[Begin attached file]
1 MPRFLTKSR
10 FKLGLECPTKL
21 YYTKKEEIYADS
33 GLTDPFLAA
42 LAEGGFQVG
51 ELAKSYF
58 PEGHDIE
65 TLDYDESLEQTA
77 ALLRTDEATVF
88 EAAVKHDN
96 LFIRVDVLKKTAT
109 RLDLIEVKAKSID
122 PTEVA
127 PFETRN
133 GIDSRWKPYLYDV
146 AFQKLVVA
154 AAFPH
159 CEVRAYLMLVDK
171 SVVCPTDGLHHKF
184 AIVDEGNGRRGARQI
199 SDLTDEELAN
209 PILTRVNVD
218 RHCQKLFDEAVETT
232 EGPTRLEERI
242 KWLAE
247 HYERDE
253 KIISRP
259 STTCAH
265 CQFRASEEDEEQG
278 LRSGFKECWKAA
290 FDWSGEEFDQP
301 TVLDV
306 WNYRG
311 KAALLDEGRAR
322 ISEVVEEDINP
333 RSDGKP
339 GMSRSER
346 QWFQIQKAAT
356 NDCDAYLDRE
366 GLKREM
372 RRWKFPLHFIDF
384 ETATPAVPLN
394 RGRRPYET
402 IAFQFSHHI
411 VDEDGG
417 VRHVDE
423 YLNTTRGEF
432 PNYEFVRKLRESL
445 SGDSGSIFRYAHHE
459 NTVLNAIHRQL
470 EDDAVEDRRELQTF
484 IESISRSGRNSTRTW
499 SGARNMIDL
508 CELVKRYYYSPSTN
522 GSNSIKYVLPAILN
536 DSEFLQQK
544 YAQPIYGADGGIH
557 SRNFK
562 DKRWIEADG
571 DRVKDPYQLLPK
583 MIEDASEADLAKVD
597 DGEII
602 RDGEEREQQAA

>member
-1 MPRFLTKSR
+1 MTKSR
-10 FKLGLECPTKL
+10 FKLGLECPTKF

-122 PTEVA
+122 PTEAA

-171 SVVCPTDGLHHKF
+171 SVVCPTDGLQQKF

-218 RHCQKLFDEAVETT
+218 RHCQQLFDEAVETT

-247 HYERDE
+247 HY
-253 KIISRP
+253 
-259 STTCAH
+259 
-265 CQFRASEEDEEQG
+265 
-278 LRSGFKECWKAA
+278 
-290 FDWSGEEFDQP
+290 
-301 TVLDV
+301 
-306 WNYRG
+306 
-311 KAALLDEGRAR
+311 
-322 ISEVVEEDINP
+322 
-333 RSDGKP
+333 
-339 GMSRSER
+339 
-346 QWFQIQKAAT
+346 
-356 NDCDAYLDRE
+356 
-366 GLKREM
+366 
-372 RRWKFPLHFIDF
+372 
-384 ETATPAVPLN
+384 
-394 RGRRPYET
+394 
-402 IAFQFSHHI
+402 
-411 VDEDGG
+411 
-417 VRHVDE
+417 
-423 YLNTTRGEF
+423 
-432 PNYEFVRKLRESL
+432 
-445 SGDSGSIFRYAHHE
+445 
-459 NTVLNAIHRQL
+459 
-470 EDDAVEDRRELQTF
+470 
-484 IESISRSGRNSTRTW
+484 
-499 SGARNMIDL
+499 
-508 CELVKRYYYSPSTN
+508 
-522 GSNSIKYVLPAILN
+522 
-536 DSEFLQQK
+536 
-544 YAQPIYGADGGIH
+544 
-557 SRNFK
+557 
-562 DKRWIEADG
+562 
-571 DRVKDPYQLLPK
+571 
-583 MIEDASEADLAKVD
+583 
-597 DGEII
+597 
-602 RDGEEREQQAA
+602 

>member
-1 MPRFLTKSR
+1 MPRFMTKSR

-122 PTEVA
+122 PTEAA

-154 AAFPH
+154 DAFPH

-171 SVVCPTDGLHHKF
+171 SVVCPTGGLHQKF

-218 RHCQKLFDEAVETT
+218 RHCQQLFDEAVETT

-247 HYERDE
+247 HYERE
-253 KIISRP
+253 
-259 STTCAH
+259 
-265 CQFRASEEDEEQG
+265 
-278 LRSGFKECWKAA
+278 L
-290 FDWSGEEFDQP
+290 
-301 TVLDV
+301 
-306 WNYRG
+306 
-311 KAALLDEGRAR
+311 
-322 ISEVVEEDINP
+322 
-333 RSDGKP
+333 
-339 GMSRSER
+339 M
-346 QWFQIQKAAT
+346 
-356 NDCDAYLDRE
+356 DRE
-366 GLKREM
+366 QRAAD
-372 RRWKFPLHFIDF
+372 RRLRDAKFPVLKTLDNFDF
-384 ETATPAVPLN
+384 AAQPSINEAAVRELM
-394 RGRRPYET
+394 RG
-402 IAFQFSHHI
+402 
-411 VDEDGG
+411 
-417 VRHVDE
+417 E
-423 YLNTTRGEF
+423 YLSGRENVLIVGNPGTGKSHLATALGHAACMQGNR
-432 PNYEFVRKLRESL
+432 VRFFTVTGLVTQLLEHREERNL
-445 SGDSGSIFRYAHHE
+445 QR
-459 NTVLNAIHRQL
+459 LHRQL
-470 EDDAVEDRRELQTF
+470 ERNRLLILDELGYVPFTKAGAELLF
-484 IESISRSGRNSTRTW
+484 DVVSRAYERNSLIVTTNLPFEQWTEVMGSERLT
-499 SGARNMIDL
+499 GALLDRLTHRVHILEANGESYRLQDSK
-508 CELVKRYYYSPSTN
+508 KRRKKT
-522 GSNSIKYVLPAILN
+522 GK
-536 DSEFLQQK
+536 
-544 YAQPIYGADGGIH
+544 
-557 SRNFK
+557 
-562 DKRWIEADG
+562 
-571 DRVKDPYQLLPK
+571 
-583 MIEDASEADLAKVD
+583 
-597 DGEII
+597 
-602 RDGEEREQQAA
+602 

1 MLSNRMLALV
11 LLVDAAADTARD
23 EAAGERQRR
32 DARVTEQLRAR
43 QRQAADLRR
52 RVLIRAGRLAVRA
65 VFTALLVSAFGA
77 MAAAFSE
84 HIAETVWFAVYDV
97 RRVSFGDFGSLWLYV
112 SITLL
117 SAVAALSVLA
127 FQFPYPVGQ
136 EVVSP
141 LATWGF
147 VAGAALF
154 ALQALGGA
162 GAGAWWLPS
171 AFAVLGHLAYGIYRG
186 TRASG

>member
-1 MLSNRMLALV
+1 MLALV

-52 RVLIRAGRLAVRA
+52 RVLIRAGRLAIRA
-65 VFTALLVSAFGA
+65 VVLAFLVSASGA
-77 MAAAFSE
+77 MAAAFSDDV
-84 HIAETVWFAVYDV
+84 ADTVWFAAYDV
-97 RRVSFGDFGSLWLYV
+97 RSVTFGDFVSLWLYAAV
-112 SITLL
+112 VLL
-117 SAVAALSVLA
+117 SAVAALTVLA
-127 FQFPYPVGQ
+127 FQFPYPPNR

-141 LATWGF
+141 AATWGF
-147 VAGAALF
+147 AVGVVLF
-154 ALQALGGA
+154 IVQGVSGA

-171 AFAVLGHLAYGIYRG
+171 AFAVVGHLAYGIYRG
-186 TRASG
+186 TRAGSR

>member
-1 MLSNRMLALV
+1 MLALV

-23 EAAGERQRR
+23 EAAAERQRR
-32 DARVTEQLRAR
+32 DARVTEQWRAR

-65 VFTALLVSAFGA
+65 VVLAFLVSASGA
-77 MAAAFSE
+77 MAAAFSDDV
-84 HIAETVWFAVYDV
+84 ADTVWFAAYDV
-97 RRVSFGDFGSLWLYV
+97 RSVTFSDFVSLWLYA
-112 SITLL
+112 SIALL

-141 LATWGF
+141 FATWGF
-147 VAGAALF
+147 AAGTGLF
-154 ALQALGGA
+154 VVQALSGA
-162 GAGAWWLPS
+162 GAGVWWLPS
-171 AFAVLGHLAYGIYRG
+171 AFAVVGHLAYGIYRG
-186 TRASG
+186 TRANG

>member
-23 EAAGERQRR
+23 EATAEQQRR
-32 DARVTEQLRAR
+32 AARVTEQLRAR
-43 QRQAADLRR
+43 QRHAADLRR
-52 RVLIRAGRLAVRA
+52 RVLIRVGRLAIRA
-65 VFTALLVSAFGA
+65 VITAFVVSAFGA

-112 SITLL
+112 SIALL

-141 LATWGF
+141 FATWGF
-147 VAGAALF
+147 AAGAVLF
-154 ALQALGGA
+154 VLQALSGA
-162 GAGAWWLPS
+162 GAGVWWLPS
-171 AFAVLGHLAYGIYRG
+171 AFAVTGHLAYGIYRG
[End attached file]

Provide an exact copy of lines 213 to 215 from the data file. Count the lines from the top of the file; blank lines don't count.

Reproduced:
+470 ERNRLLILDELGYVPFTKAGAELLF
-484 IESISRSGRNSTRTW
+484 DVVSRAYERNSLIVTTNLPFEQWTEVMGSERLT